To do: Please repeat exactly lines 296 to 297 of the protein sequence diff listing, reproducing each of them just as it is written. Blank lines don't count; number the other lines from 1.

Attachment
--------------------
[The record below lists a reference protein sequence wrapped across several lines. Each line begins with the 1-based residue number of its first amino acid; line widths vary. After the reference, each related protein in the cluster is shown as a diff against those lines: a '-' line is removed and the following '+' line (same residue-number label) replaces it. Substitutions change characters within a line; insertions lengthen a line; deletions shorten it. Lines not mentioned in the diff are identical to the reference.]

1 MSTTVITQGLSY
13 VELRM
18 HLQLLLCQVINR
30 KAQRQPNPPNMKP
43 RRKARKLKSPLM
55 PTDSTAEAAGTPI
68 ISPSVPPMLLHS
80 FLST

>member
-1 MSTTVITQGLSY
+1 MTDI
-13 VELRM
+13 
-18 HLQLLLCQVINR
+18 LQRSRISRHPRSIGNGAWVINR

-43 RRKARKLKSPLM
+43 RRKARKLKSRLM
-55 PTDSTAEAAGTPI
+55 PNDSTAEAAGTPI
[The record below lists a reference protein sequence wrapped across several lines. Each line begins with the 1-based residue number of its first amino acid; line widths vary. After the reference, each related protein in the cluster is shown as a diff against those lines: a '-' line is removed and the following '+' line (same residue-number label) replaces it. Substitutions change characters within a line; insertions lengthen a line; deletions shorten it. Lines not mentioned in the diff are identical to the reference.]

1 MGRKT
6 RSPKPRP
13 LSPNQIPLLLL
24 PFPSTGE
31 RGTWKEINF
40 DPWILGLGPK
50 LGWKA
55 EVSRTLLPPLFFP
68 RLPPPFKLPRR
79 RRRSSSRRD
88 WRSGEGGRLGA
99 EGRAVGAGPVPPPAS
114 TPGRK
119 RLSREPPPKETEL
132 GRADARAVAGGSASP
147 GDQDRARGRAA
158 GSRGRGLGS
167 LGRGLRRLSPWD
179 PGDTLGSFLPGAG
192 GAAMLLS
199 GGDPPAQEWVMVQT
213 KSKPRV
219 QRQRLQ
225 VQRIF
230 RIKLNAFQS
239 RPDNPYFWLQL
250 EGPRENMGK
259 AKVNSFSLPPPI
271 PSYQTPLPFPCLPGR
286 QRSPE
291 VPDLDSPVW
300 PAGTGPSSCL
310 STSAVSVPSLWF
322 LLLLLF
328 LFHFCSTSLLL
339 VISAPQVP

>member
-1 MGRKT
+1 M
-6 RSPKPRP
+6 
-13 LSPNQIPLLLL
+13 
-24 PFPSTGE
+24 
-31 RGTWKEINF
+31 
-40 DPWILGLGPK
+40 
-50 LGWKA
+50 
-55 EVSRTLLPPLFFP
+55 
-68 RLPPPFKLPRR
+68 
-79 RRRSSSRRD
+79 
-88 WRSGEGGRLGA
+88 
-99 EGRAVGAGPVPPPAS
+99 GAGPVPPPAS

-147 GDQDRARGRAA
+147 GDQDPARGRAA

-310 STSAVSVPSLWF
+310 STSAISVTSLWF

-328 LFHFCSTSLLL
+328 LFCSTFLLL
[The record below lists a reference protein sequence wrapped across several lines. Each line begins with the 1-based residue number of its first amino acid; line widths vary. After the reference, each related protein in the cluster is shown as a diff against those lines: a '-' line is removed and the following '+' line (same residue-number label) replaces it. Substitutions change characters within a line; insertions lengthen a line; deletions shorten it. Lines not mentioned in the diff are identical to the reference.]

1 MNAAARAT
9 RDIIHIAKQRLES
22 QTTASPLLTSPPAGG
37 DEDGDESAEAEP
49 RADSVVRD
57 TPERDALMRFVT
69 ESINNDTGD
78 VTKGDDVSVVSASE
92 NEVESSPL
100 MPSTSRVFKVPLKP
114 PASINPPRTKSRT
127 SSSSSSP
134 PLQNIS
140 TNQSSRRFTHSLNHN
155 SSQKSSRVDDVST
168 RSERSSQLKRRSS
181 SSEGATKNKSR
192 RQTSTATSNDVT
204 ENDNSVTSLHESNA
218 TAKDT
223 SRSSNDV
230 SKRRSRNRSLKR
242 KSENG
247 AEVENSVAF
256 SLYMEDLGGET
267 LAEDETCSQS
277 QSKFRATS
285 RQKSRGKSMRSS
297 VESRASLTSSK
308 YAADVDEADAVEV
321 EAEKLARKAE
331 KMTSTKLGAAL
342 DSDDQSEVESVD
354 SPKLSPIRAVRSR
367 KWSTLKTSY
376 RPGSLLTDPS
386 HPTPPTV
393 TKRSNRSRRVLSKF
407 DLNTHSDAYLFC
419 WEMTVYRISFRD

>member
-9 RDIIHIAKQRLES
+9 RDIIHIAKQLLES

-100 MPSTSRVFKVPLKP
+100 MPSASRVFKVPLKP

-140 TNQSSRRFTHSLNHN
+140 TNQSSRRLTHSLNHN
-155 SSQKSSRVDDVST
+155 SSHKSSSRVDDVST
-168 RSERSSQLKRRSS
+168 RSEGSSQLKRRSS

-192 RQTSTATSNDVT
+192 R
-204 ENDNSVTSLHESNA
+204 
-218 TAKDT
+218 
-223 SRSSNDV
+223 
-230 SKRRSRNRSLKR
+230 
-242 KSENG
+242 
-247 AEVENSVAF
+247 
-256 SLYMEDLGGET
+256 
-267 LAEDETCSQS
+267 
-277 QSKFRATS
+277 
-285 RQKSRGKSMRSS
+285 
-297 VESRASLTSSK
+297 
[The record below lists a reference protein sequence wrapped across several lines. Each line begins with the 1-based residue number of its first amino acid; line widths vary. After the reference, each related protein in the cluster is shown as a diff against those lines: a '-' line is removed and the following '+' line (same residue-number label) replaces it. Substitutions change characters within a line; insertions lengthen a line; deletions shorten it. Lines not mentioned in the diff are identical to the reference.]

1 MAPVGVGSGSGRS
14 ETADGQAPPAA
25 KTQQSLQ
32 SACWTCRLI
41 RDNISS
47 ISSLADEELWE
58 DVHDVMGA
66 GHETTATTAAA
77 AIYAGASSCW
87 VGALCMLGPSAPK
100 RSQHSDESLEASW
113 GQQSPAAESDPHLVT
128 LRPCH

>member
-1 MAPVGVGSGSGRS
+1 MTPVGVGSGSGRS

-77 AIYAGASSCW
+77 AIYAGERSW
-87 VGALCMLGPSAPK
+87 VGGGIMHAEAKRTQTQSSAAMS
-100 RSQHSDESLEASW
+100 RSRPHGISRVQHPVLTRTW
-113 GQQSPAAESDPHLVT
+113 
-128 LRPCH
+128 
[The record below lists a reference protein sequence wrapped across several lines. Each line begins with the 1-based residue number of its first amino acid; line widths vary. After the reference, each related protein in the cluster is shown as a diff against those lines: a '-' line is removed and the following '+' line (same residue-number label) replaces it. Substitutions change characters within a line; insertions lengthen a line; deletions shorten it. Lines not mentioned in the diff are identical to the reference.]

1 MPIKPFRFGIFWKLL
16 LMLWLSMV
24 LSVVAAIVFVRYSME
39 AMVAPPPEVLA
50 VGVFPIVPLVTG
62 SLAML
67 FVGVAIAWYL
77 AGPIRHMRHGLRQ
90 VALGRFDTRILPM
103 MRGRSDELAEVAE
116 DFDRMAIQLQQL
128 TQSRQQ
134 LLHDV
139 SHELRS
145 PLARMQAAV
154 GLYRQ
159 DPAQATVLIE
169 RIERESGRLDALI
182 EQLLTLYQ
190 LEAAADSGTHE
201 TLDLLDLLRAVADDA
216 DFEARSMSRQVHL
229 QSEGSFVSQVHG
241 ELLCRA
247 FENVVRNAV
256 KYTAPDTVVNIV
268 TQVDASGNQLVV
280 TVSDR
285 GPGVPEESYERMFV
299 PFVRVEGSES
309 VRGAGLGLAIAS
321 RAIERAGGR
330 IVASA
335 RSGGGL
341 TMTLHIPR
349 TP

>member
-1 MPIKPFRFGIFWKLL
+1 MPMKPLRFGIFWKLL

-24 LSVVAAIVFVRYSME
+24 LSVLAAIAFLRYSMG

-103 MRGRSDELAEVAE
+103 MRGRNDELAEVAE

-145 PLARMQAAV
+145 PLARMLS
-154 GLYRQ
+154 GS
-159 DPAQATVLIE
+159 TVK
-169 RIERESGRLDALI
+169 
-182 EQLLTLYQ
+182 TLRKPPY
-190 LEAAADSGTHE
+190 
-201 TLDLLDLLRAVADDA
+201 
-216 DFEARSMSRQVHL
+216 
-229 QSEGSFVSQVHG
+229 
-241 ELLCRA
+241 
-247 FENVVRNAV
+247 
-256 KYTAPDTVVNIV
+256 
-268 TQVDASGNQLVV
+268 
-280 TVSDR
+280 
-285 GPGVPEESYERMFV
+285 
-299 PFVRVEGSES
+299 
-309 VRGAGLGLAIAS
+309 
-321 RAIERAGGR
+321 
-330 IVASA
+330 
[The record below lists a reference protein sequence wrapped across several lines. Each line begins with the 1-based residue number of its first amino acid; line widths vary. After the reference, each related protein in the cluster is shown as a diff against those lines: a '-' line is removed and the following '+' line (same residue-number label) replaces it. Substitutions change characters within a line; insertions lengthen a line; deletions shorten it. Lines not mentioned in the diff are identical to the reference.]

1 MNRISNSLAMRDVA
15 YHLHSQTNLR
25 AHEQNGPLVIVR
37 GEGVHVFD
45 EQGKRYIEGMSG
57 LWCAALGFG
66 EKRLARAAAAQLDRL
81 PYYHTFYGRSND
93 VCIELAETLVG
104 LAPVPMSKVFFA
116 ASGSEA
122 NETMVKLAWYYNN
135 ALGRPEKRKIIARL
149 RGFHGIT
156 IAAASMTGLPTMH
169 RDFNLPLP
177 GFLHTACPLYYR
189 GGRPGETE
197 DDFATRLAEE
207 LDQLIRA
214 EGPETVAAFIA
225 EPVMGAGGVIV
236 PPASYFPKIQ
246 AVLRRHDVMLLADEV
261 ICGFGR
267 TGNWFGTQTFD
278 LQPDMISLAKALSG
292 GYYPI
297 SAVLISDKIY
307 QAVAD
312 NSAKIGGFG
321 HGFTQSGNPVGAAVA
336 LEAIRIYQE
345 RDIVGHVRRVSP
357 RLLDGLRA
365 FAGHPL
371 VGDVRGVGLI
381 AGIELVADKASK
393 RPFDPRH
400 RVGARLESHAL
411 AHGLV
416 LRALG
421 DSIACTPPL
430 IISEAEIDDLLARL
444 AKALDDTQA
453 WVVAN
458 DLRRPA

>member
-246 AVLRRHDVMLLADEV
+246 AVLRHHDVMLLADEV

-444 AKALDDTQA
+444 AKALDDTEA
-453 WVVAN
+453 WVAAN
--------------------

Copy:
225 EPVMGAGGVIV
236 PPASYFPKIQ